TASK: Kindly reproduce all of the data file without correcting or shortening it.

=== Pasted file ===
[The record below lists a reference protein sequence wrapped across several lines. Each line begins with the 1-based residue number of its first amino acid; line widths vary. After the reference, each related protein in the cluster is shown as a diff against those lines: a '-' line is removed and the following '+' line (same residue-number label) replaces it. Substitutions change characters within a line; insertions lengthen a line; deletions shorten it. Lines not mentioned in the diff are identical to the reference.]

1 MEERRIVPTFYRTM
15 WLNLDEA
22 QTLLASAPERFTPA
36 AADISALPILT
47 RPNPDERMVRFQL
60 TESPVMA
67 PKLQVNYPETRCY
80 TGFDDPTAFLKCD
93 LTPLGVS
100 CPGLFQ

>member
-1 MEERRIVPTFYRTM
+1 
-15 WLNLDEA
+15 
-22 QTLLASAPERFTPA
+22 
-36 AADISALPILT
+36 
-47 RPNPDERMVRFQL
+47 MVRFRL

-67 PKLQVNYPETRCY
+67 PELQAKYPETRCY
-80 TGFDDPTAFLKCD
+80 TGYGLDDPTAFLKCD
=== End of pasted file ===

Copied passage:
[The record below lists a reference protein sequence wrapped across several lines. Each line begins with the 1-based residue number of its first amino acid; line widths vary. After the reference, each related protein in the cluster is shown as a diff against those lines: a '-' line is removed and the following '+' line (same residue-number label) replaces it. Substitutions change characters within a line; insertions lengthen a line; deletions shorten it. Lines not mentioned in the diff are identical to the reference.]

1 MEERRIVPTFYRTM
15 WLNLDEA
22 QTLLASAPERFTPA
36 AADISALPILT
47 RPNPDERMVRFQL
60 TESPVMA
67 PKLQVNYPETRCY
80 TGFDDPTAFLKCD
93 LTPLGVS
100 CPGLFQ

>member
-1 MEERRIVPTFYRTM
+1 
-15 WLNLDEA
+15 
-22 QTLLASAPERFTPA
+22 
-36 AADISALPILT
+36 
-47 RPNPDERMVRFQL
+47 MVRFRL

-67 PKLQVNYPETRCY
+67 PELQAKYPETRCY
-80 TGFDDPTAFLKCD
+80 TGYGLDDPTAFLKCD